Guide Health: Getting a good night’s sleep

With the various sleep aids being advertised, as well as mattresses for beds, you probably have the impression that no one ever sleeps well. Not so! Only one to two per cent of Canadians have insomnia, that is, a chronic problem getting and/or staying asleep. However, from time to time everyone experiences a sleepless night because of stress, anxiety, pain, or even something you ate.

While eight hours of sleep each night is considered “average,” there is no such thing as an average number of hours of sleep needed. Some people need more; some need less. As we age we need less as well. Think of a baby sleeping almost all the time, and the number of hours you sleep each night. The elderly may complain about not getting a good night’s sleep, but they may nap during the day and it is the total daily number of hours that counts, not just the ones in bed. In fact, recent reports show that daytime naps can be rejuvenating, even if you close your eyes for 20 minutes in the middle of the afternoon.

If you are having a problem with sleep, look for a cause. Pain associated with conditions like osteoarthritis or migraine headaches can keep you awake. Sometimes, medication such as cough and cold medication containing decongestants may cause stimulation and interfere with sleep. Ideally, check your medications, including non-prescription and natural remedies, for your health conditions to see if they could be causing problems. You want to aim for the best control possible of chronic health problems and opt for medications that don’t cause wakefulness.

Lifestyle can also impair your ability to sleep well. Caffeine, fatty or spicy foods, exercise just prior to bedtime, and even stress can result in your tossing and turning. For the best sleep, you want to aim for regular bedtime habits and a cool, dark, quiet bedroom. A great idea is to keep a sleep diary for several days or weeks, and you may be able to pinpoint a cause for your sleeplessness.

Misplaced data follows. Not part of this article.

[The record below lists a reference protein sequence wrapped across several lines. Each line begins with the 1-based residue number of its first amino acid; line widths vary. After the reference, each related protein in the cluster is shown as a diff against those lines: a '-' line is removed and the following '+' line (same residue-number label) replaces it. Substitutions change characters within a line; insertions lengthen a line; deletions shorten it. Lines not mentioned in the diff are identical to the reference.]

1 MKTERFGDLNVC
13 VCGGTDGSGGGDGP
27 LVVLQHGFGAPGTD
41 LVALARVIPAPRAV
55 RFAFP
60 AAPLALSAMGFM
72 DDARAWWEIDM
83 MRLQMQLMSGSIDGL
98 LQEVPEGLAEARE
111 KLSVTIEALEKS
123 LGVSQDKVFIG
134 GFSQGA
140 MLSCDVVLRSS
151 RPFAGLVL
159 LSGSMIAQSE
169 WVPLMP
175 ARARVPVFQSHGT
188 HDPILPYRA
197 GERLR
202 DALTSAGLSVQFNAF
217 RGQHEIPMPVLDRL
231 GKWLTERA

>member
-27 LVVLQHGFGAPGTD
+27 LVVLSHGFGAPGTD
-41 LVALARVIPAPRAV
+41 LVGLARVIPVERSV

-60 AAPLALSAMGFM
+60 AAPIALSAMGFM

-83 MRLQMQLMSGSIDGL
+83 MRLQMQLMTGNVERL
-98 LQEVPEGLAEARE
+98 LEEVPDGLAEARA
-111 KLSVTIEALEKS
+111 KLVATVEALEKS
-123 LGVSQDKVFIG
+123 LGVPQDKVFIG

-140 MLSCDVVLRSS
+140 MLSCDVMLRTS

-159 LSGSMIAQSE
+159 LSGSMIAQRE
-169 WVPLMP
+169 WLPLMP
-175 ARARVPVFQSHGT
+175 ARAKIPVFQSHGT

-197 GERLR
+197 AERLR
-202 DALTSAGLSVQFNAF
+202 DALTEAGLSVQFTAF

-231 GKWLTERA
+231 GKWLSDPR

Ideally, if you need a sleeping tablet, you will want to use it for the shortest time possible. Most recommendations are for only seven to 10 days. At one time barbiturates were widely used as sleep aids, but because of the very narrow therapeutic margin (i.e. the difference between a therapeutic dose and overdose) today they are not used to treat insomnia. The most widely used sleep tablets are the benzodiazepines, for example temazepam, lorazepam, oxazepam. The “Z” drugs like zopiclone are the other major group of drugs used to treat insomnia, and these are the ones that are advertised.

It must be stressed that all of these drugs are intended for short-term use, that is the seven to 10 days, which gives you a chance to address whatever problem may be causing your sleep difficulty.

Elderly people, i.e. people over 65+, are not good candidates for sleeping tablets. Because people at this age have a greater likelihood of having one or more medical conditions and/or taking one or more chronic medication, the chance of adverse effects and drug interactions is high. And, for this group sleeping tablets increase the risk for delirium, confusion, falls, fractures, and morning drowsiness.

If you are having trouble sleeping, try tracking your sleep habits to see if you can identify a problem. Then, rather than trying a sleeping tablet, try a glass of warm milk. It contains tryptophan, a natural remedy to aid sleep!

About the author


Marie Berry is a lawyer/pharmacist interested in health and education.


Stories from our other publications